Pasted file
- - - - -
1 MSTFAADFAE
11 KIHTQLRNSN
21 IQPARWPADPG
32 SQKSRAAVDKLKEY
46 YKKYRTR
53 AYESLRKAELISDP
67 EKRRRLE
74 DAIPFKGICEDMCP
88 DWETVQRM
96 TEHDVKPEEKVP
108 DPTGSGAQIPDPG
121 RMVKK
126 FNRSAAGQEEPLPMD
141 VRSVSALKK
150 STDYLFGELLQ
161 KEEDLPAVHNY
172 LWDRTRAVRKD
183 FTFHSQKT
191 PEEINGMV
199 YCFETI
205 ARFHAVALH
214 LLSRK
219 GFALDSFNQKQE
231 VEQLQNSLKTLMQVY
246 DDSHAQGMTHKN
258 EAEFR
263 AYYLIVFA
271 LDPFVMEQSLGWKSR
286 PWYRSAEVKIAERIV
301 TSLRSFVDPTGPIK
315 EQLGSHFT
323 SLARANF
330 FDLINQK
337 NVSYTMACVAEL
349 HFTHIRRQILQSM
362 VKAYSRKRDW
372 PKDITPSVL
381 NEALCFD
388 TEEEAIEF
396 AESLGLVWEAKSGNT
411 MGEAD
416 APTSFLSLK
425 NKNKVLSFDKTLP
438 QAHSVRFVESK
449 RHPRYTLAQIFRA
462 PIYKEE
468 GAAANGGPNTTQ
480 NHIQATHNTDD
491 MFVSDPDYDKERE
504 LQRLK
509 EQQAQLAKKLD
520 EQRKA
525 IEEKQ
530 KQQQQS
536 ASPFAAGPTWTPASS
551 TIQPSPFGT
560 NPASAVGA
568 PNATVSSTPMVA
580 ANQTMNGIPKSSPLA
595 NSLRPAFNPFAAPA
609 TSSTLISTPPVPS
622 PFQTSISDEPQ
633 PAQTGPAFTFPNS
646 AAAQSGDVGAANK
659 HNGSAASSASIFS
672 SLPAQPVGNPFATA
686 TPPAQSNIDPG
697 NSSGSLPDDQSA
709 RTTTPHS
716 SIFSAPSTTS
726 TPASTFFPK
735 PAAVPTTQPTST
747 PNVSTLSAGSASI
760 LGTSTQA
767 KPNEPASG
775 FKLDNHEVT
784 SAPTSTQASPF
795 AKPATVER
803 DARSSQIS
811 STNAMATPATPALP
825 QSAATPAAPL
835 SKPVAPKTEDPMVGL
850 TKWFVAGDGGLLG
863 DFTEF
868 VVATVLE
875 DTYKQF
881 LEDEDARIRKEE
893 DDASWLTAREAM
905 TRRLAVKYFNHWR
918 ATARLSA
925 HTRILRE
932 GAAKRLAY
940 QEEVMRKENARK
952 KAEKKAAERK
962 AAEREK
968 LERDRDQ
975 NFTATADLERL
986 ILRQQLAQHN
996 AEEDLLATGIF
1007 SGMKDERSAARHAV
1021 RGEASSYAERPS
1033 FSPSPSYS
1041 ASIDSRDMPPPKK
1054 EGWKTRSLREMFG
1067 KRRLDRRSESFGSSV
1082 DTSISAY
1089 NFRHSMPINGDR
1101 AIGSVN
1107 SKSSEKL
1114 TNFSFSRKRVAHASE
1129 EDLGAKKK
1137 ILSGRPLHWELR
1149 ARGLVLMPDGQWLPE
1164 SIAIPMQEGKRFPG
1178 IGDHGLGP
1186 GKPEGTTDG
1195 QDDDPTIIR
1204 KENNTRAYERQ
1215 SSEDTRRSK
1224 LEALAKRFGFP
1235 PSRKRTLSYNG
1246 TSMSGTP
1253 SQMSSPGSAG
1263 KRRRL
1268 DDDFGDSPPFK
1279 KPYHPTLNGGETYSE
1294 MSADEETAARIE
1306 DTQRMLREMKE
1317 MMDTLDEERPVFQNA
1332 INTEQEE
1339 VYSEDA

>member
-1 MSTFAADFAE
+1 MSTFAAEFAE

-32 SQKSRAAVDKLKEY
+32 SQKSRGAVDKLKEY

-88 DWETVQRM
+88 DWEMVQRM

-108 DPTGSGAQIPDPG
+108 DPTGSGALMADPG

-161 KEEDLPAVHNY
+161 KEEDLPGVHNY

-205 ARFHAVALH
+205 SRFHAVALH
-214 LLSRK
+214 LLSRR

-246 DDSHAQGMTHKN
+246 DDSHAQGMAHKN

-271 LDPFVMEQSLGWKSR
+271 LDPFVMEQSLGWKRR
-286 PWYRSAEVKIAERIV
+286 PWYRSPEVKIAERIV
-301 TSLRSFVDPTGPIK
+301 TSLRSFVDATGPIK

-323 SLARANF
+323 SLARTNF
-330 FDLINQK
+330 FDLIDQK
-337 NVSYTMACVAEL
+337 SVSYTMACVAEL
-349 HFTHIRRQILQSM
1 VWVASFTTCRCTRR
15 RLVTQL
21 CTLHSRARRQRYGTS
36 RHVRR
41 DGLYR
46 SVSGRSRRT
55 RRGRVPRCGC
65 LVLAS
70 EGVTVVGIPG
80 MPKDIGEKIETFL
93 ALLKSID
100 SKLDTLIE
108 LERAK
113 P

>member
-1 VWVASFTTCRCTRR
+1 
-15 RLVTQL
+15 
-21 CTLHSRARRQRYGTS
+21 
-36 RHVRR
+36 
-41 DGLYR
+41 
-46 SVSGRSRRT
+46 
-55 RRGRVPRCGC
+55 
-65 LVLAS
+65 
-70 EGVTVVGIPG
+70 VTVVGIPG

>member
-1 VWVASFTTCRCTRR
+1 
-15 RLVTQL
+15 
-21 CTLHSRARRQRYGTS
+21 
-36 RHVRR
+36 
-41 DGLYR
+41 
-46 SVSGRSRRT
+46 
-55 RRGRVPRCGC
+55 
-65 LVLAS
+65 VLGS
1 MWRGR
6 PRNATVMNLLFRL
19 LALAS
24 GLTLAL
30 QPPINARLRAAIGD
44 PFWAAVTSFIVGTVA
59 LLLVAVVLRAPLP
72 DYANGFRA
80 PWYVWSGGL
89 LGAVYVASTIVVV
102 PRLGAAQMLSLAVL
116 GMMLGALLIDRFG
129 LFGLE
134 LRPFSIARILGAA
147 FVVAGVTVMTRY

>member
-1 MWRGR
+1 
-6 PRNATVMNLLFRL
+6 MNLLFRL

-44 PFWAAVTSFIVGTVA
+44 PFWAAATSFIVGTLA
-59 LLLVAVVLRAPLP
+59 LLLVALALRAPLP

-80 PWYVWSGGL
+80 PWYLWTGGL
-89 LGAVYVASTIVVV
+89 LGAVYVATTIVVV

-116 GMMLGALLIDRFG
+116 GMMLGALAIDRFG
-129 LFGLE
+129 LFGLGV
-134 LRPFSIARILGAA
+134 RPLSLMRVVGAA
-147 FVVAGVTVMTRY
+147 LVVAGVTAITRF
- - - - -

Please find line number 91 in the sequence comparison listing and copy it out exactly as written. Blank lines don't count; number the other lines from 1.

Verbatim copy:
925 HTRILRE